She also sits, by the way, on the Armed Services Committee. She's a very busy lady, indeed.

Congresswoman, thank you so much for joining us.

REP. JACKIE SPEIER, CALIF.: Great to be with you, Wolf.

BLITZER: Let's begin with a dramatic standoff underway right now between the acting attorney general, Matt Whitaker, and the House Judiciary Committee chairman, Jerry Nadler.

Should the Democrats test their newfound subpoena power on Matt Whitaker right now?

SPEIER: I think what we want is for Matt Whitaker to come before the committee and share with us what he knows, answer questions that the committee members have. And I think the concern is that he is going to stonewall. So I think we'll have to see it play out.

I don't know that it's to our advantage at this point to issue a subpoena. I would prefer to have Mr. Whitaker come first to the committee and then, based on whether he was cooperative or not, then issue the subpoena.

BLITZER: That's apparently what Whitaker wants. No subpoena. Go ahead. Let him answer questions.

If he says he can't answer a question because it was a private conversation with the president, would you accept that?

SPEIER: Well, it depends. The assertion of executive privilege has to be made by the president, I believe. So it would depend on what the question and what the answer was. BLITZER: Democrats, they've laid out a very, very ambitious oversight agenda in the House of Representatives, now that they're in the majority.

Do you worry, though, that House Democrats will have trouble conducting all this oversight of the Trump administration if officials routinely --


BLITZER: -- fail to appear and that potentially could happen?

SPEIER: It looks like that's the game plan. And it would be very destructive to the democracy if they do not comply with the subpoena. That means it probably would end up in court at some point. I think it would be very, very destructive. So I hope that's not where we end up.

BLITZER: The House Intelligence Committee has hired some former National Security Council aides to help with oversight efforts.

First of all, can you tell us who these officials are?

SPEIER: I don't actually know their names but they worked in the Obama administration under the National Security Council leadership before Donald Trump became president and left either at that time or after Donald Trump became president.

And, truly, there's been three national security advisers in less than two years in that particular office. So it's not surprising that people would leave because they're not clear about what the leadership style is of those that they're working for.

BLITZER: You know, the president appeared to accuse your committee, the Intelligence Committee and Adam Schiff of, in his words, "stealing" these employees in that tweet that he posted earlier this morning.

Why do you think the president is so worried about this move if, in fact, they were career professionals working at the National Security Council as has been reported?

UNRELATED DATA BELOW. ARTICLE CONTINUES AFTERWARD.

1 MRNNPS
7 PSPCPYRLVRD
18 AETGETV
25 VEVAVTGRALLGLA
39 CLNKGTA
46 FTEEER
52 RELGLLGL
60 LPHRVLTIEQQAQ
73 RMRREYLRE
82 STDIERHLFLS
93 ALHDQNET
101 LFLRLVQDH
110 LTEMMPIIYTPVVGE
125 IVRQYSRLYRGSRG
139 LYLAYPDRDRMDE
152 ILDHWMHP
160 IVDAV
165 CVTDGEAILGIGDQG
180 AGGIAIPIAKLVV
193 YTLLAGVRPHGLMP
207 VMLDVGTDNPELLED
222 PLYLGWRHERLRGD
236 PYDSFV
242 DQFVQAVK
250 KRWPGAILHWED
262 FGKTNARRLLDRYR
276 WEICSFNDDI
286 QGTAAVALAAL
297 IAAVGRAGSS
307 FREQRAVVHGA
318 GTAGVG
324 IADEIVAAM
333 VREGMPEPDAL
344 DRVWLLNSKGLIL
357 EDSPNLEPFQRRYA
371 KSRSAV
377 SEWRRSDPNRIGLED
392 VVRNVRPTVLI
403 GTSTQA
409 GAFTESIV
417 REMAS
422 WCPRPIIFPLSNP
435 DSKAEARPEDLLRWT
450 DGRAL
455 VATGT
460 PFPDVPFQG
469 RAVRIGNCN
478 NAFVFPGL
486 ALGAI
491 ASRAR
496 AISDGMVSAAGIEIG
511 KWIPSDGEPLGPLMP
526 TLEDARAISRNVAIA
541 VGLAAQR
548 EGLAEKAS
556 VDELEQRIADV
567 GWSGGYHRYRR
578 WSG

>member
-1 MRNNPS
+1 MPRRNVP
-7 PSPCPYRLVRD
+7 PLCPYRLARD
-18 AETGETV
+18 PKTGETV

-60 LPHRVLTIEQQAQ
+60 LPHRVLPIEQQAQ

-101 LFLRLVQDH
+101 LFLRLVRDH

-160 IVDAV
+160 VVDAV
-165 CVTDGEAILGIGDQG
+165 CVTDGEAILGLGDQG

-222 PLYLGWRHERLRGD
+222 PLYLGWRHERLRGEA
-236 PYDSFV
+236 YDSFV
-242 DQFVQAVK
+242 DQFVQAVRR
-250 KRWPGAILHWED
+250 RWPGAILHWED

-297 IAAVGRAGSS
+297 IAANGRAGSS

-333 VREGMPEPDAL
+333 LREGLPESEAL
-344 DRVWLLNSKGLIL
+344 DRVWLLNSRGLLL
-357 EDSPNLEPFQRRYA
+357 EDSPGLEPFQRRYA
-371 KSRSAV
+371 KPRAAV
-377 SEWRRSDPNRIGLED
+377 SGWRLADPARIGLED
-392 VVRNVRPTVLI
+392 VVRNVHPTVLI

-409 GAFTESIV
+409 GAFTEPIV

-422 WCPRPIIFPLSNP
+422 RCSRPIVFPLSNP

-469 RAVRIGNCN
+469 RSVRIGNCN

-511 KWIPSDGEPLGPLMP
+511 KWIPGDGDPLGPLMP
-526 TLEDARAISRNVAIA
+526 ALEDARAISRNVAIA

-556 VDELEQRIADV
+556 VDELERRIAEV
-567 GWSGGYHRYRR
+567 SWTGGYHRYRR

SPEIER: I think the president protests too much, about virtually everything. I think everything annoys him now. They are not enslaved in the administration. So if they have worked under a different administration and want to now move to the legislative branch, it makes perfect sense.

We had lots of people that left the Obama administration and then came to work in a control setting. So I think the president is just itching for yet another fight.

BLITZER: Yes, there's been a lot of -- over the years I've covered Congress and the White House for many years. There's always a lot of transfer; White House officials moving congressional hearings -- to congressional committees, back and forth, working for different staffs then people, a new president decides to pick some staffers from Congress to come work in the White House and other parts of the executive branch. That's a normal thing.

Let's talk about Michael Cohen, while I have you for a second, the former Trump attorney and fixer. He was scheduled to testify before the House Oversight Committee during a public hearing. But he ended up backing out of that commitment, citing threats to himself and his family.

Do you think you'll be able find a time for Michael Cohen to testify before he heads to prison?

I think on March 6th, that's coming up in about a month.

SPEIER: Well, the expectation is that Michael Cohen will testify before the House Intelligence Committee and before the Oversight and Government Reform Committee. So we're all expecting that to be the case.

BLITZER: But you think he will appear at least before one of the -- because he's ready to appear, apparently, at the end of the month before the Intelligence Committee behind closed doors.

But you think they'll get him publicly as well?

SPEIER: That's our expectation.

BLITZER: All right. Let's see if that happens. Congresswoman Jackie Speier, thank you so much for joining us.